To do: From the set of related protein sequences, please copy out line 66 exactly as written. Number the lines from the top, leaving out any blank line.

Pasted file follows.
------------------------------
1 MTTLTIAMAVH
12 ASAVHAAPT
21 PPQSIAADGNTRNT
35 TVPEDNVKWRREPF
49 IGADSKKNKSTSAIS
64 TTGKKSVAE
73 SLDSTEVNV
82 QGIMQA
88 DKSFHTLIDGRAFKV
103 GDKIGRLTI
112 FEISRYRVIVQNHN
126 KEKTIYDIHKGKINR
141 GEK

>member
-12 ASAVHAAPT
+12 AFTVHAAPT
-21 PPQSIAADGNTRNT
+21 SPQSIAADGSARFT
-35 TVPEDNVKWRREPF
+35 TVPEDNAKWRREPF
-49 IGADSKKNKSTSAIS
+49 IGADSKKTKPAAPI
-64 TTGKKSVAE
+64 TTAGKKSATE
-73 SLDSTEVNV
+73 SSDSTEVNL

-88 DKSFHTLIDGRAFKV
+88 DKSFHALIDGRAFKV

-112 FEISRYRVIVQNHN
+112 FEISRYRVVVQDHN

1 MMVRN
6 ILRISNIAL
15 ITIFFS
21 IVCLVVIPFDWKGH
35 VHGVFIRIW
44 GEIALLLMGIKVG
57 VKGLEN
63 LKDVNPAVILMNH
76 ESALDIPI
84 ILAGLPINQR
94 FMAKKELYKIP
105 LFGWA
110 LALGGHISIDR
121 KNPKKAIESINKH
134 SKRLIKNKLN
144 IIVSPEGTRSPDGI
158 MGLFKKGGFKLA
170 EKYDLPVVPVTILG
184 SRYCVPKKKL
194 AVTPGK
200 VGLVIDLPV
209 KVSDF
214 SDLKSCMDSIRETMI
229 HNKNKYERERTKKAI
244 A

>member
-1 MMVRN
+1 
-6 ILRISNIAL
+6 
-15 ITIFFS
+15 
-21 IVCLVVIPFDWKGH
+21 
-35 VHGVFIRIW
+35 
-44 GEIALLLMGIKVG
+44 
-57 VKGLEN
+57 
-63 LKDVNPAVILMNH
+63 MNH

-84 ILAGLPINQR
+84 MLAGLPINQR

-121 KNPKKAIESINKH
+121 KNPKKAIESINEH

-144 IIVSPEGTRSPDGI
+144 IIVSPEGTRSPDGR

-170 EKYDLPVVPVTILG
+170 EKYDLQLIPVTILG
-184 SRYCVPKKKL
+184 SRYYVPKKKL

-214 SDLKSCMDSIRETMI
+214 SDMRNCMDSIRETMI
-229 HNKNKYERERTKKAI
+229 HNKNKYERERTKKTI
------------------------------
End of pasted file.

+35 